Archive for January 2012

Poop and conservatives

January 24, 2012

I was putting in my usual 750 words today and I wrote this.  I thought I’d share it although it will probably upset some of my conservative friends. 

 I was thinking about poop.  You know, feces in food.  The FDA limits the amount of feces that is OK in the food we eat.  Who decides that?  I say I don’t want ANY shit in my food but the government says it’s alright to have some.  And how do they determine that?  Do they have feces counters?  People who spend all day bent over a microscope counting shit particles in food.  Do they specialize, like a shred out for corn flakes or tortillas?  I’ll bet that’s a growth industry.  And also I’ll bet that imported food is full of it.  I know that when I was in China and Japan 50 years ago it was common practice to use human and animal waste as fertilizer.  I’m sure they’re still doing it. 

Also, I remember hearing about catfish farms where they raised pigs or chickens in raised pens over the catfish ponds and then fed some of the excess catfish or dead ones for whatever reason back to the pigs.  Sorta like a perfect recycling model for maximizing profits.  I know that sounds outlandish but what do you want to bet that it’s being done somewhere. 

You’re wondering if I spend my time thinking of this kind of stuff?  Yeah, pretty much.  Somebody has to do it.  If I can think of it, somebody is doing it and you’re eating it.  Now how do you feed about government regulation?  And how do you feel about keeping corporate interests from establishing public policy?  You want Tyson Foods setting the limits on chicken poop in your food?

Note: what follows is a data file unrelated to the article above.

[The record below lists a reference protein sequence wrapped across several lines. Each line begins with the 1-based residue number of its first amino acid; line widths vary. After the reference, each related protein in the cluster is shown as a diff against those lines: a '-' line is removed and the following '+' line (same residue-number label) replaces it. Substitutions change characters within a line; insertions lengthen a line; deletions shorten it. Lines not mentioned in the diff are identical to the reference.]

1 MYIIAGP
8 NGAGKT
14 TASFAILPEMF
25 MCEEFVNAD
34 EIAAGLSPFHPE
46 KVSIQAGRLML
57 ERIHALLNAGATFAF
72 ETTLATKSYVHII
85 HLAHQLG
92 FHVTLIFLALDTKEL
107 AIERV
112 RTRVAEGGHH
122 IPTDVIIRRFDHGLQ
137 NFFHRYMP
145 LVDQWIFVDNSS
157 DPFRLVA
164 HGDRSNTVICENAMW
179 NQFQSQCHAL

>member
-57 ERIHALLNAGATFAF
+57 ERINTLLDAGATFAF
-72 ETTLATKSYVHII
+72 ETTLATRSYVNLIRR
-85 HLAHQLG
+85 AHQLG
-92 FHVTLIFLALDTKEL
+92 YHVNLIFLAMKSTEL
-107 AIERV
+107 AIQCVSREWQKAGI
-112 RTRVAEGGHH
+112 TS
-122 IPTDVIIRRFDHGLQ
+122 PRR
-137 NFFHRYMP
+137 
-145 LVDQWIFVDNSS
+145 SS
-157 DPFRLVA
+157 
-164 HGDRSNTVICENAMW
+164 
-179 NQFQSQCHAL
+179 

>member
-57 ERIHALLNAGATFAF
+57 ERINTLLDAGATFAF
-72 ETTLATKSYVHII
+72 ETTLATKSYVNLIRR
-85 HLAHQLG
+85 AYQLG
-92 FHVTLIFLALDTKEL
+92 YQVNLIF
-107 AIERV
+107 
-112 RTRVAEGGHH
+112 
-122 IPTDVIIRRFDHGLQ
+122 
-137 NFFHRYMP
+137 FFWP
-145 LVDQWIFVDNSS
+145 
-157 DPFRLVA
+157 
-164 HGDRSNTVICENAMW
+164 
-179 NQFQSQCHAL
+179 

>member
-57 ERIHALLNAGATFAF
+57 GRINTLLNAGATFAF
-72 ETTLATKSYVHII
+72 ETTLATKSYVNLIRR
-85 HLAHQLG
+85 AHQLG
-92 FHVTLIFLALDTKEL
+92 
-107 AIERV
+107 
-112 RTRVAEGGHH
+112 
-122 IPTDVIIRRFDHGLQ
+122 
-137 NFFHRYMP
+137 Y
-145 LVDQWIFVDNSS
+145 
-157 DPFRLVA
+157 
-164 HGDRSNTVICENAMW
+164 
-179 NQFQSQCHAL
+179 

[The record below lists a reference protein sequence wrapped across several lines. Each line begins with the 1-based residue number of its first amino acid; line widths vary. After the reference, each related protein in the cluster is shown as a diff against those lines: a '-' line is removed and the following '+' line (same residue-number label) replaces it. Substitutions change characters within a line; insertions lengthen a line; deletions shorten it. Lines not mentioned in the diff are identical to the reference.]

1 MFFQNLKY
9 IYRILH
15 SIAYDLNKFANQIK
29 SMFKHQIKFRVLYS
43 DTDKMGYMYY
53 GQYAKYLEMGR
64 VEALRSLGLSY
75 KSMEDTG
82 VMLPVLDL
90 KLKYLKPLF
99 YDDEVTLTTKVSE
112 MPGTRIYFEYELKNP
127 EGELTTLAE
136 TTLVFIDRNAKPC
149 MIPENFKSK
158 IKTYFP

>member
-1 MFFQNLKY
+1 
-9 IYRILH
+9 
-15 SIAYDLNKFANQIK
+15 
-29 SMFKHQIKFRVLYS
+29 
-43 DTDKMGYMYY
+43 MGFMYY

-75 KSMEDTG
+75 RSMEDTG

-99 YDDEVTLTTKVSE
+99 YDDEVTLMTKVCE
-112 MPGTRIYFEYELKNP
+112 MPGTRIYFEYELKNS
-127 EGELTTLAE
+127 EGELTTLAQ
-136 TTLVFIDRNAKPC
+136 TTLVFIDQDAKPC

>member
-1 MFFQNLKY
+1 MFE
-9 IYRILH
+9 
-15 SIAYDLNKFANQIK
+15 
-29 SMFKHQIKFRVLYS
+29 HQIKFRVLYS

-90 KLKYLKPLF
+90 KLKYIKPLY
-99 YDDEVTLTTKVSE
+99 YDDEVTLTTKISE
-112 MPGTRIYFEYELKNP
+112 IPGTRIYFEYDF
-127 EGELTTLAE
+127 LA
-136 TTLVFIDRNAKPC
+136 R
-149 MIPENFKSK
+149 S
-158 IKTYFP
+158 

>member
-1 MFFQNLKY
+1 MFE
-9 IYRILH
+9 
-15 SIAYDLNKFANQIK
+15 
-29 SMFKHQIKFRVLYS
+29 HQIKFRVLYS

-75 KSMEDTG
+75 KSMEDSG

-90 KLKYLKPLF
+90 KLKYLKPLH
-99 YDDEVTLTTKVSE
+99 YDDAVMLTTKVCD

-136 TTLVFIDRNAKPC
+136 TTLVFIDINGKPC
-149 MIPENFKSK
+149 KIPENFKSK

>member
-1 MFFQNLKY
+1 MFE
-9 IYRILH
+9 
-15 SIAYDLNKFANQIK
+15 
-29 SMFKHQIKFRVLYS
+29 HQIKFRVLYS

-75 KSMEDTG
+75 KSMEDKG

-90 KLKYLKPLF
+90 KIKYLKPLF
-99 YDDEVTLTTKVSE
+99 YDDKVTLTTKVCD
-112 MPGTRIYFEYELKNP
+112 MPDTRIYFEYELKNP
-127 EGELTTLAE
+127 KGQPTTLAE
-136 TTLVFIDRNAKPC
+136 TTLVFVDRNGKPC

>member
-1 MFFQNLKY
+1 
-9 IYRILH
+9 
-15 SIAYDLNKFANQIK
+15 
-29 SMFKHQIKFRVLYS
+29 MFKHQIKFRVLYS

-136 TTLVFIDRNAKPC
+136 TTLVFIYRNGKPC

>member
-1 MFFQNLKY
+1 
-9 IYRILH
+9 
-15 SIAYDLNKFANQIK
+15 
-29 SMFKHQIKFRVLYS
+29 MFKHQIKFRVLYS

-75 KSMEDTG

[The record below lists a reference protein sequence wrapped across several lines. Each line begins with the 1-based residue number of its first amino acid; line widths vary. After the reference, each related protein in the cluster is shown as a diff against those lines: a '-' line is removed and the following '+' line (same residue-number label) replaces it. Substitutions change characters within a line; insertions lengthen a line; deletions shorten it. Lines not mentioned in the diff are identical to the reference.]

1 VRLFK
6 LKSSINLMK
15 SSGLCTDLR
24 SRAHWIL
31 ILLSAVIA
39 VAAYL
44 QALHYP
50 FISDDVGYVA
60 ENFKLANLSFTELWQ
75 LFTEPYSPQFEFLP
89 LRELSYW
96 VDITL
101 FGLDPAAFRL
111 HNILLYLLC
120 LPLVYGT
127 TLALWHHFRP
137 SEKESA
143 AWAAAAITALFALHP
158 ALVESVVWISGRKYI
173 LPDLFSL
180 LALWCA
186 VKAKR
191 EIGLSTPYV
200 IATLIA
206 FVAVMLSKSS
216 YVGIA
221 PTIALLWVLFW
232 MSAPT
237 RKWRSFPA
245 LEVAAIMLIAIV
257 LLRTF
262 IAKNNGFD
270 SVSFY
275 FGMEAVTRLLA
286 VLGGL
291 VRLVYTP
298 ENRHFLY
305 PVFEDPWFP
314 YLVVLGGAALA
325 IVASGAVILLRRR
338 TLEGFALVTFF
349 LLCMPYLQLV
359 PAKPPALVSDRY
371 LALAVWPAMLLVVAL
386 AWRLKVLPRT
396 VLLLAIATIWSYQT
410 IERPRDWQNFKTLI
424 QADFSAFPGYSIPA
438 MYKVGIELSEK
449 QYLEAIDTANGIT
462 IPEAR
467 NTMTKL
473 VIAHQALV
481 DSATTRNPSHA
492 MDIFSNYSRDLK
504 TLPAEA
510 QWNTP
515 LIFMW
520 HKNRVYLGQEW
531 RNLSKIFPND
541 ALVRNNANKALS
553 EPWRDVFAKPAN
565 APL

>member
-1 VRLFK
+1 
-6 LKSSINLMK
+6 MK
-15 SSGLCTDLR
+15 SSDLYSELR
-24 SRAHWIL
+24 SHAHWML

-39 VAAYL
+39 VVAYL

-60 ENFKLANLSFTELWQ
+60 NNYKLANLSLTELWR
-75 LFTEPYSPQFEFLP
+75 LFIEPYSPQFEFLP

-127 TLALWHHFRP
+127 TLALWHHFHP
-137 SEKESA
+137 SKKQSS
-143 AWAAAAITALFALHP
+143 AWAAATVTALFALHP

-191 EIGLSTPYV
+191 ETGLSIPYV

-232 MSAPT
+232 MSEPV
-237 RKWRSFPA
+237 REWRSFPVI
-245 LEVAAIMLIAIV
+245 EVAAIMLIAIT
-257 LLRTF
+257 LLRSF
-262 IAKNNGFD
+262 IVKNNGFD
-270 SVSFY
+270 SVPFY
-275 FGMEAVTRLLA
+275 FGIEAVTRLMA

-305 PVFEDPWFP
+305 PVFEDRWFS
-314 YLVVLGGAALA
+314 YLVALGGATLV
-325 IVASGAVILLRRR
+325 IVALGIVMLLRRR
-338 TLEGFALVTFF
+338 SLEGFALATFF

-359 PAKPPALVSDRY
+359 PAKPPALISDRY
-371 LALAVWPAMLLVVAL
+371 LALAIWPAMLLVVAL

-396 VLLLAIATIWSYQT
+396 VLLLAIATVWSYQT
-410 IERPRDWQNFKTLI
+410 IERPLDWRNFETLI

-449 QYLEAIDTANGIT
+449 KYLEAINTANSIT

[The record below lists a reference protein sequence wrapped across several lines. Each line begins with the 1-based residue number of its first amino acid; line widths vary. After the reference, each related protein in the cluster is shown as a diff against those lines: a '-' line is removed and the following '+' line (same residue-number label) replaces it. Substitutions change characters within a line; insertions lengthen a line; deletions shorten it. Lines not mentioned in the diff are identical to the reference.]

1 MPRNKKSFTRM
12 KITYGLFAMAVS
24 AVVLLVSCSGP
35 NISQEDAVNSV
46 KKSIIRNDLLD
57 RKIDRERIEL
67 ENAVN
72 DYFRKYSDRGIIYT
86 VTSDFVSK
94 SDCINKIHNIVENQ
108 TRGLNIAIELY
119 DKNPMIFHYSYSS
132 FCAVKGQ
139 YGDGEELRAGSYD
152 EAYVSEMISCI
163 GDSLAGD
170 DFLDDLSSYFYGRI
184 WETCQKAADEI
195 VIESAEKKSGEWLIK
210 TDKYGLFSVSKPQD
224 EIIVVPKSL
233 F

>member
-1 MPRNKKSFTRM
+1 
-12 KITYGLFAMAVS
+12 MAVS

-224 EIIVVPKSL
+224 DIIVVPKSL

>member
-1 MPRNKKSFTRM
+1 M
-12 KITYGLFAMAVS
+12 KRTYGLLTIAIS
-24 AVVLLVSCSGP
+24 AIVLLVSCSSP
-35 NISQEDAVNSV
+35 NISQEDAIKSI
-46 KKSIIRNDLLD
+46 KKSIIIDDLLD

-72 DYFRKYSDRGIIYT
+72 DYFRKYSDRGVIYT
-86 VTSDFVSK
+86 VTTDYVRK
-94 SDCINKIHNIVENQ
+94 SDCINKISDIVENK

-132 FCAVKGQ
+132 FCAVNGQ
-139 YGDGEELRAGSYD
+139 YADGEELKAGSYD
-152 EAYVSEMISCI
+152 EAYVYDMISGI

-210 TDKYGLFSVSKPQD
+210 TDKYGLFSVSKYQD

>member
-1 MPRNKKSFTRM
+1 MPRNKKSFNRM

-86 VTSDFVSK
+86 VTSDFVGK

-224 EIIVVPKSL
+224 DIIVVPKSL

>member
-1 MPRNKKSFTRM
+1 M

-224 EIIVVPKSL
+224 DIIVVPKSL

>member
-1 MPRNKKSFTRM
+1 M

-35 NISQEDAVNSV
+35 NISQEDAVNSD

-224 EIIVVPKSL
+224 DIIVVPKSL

Which brings up something else I’ve been wondering about.  Conservatives are always lamenting about taking back our country.  Like they want to return to those sterling days of yesteryear when things were so much better.  When was that?  Was that 1750?  1850?  1950?  Probably that last one, huh.  I remember 1950.  We were fighting the commies and 50,000 of our young people, mostly 18 to 21 year old boys were being killed to keep the world free for democracy.  Seems like a fair trade, huh?  Maybe not to them but for the rest of us it worked out pretty well didn’t it?  I had a brother in the First Cavalry in Korea and he got shot up pretty bad and they patched him up and sent him back and he got shot up again.  He manned a BAR (Browning Automatic Rifle) and I remember him telling of shooting a ‘gook’ and cutting him in two so that the top half fell and the bottom half kept running.  He laughed about it but I could tell it was a false bravado, a nervous laughter.  I think it ate on him.  I hope it did.  I would watch the Register-Guard every day to see where the battles were and who was winning in an effort to try to keep up with how my brother was.  Also, we had air-raid drills in Springfield and when the sirens went off we would crawl under our desks at school and cover up with our hands over our heads to protect us from the atomic bombs.  Also, there were still segregated schools- anyone remember Delores, little black girl with pigtails in second grade at Mill Street, who was sent to a school in Glenwood.  I don’t know if we had segregated schools but I know that was the only black kid I ever knew in school and she only lasted a short while.  I think almost all the black people in Oregon at that time lived in North Portland. That’s Dolores in the center of the top row, I’m second from the left and I think that’s Loraine Henderson next to me.  Sharon Stevenson is on the right next to Mrs. Basford.Mill St. School Mrs. Basford's class

So yeah, that’s probably the country that most conservatives are pining for and wish we could go back to.  I think we can do better and I think that it diminishes us as a nation when we don’t try to do better.  Right now we’re somewhere in the middle of developed nations in most categories of health, education, quality of life, birth deaths, longevity, etc.  We used to be at the top.  Who’s at the top?  Mostly Scandinavian countries that don’t spend all their resources on weapons and spend more on their people. 

My Senior Year

January 13, 2012

My Senior Year